The Waialua brush fire, Oahu’s largest this season, was finally tamed yesterday, while a couple of smaller ones popped up elsewhere.
The 6,700-acre wildfire had not grown since Wednesday and was 80 percent contained by yesterday afternoon, said Honolulu Fire Department Capt. Frank Johnson.
Gov. Linda Lingle declared a statewide fire emergency yesterday, paving the way for help from the National Guard and state loan programs.
A state loan program will make available commercial and personal loans through the state, according to Lingle.
According to Lingle’s emergency declaration, state and county firefighters have fought nine wildfires on four Islands since July 1. The fires scorched 18,500 acres.
The Waialua fire, which began on Sunday, had climbed three miles up the Waialua side of the Waianae Mountain Range yesterday, according to Johnson. On Tuesday it had gone less than half a mile up.
Five helicopters — one military, two police and two from the Fire Department — dropped bucketfuls of water as fires continued to dot the mountainside.
Rancher Bob Cherry said the blaze flared up again yesterday. “It’s right above my ranch house,” he said, estimating that it was about 300 yards away.
Cherry said he used a bulldozer to cut a firebreak above his house. The flames were above the firebreak, “but you never know,” he said. “A freak gust of wind could jump it.”
While farmers and ranchers have suffered losses in the thousands of dollars to crops, grazing areas and equipment, no homes or lives were lost.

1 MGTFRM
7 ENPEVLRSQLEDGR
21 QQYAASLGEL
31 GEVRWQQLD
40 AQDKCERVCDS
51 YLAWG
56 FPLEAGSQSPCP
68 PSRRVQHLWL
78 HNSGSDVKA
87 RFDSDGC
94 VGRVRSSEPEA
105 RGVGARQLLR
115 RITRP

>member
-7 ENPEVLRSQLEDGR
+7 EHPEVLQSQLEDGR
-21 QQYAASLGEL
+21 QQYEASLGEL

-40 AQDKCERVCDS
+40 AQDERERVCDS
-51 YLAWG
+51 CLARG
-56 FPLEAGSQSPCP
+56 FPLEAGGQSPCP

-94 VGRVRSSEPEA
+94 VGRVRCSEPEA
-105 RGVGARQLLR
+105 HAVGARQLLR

“We’ve been very vigilant about protecting the homes in the area,” Johnson said.
In Waianae about 60 firefighters doused a 10-acre brush fire at the end of Paheehee Road which began shortly before 10:23 a.m. and was contained by 2:25 p.m.
The fire did not threaten any homes, Johnson said.
In Kapolei, construction workers helped to prevent the spread of another brush fire near the Kmart on Kamokila Boulevard.
John Liese, project manager for Delta Construction, said he came out of his office and immediately started calling their trucks and machinery. He and his crew were working on extending Kamokila Boulevard when the fire erupted.
“We all pitched in to fight it,” he said.
They used a front-end loader to cut a 2,000-foot-long fire break, and their water trucks (normally used for dust control) began taking care of the flames, Liese said.
The blaze, which began at 2:38 p.m., burned three acres. Firefighters left the scene at 4:04 p.m.